Revenge of the Sixth: My Star Wars Story

Today is two days after the ubiquitous “May 4th” otherwise known as May the Fourth Be With You. A pop cultural phenomenon that’s blasted it’s radius worldwide since nerd culture became the new “IT” thing like froyo a decade back.

After the famous May 4th every year, we nerds spend the next day(s) or day celebratinng Revenge of the Sixth (or fifth), depending on your preference.

This year, I’d like to recollect my very first Star Wars story.

In scorching hot May of 1999 in Arcadia, CA, my father heard through his coworkers the long awaited Star Wars trilogy has revived since it’s introduction to the silver screen in the late 70’s. In the 90s, there wasn’t streaming services to catch up with the Skywalker family so my parents and I went into the theaters with fresh eyes and no background what Star Wars was all about.

This Star Wars pastime brings me back to something I hold very dear to my heart. My parents immigrated to the United States in hopes of giving us a chance for a better life. We certainly weren’t wealthy but father did give up his chief role as dentist in a big hospital and mother left her job as a broker agent so I could live in greener pastures.

They spent all of their last savings so that we could start a life here.

The day we went to see Star Wars: Episode I – The Phantom Menace, we drove out in my dad’s secondhand beater silver Plymouth. Yellow stuffing from the leather seats pushed its way out. The stitchings on the back of the passenger chair were loose and haywire reminiscent of shriveled dry leaves barely clinging on a branch. Those small details never bothered me as a child. It was our family’s first car and I had nothing shinier in the world to compare to.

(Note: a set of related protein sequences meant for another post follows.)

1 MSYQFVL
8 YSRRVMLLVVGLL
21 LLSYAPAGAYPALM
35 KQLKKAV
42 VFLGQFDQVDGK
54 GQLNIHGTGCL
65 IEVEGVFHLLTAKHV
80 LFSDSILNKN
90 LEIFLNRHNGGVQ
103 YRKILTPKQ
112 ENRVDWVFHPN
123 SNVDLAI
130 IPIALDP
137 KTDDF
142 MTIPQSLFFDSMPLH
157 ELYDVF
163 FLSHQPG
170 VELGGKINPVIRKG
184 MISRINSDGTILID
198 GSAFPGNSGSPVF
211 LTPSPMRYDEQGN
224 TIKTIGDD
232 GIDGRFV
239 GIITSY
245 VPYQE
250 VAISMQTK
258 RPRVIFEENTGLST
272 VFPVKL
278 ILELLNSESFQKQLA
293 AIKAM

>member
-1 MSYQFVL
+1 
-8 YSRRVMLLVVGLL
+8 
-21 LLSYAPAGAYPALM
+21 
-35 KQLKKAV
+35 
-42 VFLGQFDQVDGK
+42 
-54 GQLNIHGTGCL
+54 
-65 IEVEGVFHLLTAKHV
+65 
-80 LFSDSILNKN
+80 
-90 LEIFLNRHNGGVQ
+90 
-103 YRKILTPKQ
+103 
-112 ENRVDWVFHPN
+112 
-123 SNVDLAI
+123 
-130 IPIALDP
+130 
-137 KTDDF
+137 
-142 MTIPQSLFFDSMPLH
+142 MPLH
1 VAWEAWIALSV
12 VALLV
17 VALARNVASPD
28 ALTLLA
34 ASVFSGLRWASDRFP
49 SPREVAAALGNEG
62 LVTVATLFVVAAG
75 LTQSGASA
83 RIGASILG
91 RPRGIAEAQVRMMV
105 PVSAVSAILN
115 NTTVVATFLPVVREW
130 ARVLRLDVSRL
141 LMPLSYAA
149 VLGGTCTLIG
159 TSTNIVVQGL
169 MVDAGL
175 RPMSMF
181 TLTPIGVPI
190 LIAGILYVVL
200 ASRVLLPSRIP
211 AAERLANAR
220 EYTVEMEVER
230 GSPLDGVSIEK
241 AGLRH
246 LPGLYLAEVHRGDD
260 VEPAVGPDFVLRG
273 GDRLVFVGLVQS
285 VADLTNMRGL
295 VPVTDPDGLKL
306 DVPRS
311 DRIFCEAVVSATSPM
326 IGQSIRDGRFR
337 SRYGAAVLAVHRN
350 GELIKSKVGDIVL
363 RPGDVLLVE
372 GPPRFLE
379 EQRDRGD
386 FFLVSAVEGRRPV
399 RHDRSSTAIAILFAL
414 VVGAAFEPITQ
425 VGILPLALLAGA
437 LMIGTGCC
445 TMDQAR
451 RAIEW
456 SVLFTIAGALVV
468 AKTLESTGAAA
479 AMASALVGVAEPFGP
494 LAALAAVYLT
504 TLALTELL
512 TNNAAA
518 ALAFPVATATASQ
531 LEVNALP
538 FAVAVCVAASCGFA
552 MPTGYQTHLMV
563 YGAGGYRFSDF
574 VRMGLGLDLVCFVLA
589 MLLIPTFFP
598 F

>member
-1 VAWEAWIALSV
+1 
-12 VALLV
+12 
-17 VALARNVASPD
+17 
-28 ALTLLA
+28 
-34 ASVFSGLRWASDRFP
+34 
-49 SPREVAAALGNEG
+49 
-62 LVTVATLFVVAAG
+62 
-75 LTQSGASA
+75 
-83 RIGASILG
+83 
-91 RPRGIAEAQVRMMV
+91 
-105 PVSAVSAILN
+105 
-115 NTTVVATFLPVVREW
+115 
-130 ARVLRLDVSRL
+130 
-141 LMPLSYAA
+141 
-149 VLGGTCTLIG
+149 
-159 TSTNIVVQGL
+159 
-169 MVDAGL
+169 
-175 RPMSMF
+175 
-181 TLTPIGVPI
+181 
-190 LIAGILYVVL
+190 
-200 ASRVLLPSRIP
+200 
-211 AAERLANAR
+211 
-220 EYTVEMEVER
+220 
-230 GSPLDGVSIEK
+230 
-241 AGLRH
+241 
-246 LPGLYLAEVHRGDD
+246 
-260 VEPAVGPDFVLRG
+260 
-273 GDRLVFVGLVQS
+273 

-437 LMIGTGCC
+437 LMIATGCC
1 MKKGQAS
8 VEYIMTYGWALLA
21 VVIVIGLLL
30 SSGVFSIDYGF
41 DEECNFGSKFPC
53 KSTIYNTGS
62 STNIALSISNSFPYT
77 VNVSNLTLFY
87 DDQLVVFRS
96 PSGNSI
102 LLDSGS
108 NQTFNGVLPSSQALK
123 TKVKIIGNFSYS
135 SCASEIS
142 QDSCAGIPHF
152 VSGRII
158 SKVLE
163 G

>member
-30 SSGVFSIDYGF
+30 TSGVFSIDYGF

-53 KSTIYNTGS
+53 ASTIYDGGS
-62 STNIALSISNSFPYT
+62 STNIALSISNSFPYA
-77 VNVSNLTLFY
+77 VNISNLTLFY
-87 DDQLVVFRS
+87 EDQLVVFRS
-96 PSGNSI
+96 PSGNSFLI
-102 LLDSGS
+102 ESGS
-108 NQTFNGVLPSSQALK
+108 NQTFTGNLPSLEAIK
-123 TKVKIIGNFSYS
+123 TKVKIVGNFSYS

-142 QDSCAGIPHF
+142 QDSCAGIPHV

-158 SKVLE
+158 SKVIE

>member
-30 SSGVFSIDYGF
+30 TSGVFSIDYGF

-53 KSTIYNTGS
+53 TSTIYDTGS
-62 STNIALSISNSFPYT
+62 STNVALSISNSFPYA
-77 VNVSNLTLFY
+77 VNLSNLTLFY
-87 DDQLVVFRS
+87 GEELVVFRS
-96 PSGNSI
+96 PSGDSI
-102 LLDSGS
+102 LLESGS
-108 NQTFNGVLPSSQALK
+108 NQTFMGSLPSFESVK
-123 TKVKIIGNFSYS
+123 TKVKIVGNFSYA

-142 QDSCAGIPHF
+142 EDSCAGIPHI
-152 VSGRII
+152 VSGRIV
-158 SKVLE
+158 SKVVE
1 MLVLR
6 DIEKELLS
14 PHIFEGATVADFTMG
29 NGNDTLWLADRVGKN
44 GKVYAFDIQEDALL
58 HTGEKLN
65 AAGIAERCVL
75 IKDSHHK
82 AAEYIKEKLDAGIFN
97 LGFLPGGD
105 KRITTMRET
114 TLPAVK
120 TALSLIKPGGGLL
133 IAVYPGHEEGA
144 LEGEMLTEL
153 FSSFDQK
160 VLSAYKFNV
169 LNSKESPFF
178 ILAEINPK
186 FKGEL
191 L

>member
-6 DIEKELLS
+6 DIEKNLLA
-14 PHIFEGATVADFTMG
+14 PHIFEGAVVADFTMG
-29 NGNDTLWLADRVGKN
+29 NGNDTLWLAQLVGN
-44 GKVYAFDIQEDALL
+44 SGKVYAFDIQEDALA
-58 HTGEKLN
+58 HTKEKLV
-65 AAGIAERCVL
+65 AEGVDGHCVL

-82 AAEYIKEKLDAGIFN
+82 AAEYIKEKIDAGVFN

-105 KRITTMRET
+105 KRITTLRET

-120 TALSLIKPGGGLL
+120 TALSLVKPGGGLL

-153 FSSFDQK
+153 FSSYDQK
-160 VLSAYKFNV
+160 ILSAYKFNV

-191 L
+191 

Back then, we rarely had family outings on the weekends where it cost us any money. Father must have saved every last penny to take us three that day. I didn’t know any better at the age of 9 so when I asked for popcorn when we got in, I couldn’t comprehend the frowns and resistance from my parents. We went back out to the parking lot and got back in the car. I saw my parents bent over picking up quarters and dimes from the torn carpet in our Lincoln. It became this fun hunt for me as I tried to find more shiny coins to point out for my mom to claw in.

I’ll never forget how much my parents showed love that day. Instead of saying no to their little girl, they found a way to still provide for me. We didn’t have enough for popcorn but they did end up buying me this gigantic cookie that was the size of my face. I tried to savor every bite of those ooey gooey chocolate chips as the film went on. I felt happy sitting between my two role models and my tastebuds were in kid Heaven. My first memory of Star Wars brings me back to a time we weren’t at our financial best, and it’ll keep reminding me to stay humble and grateful for what I do have in life.



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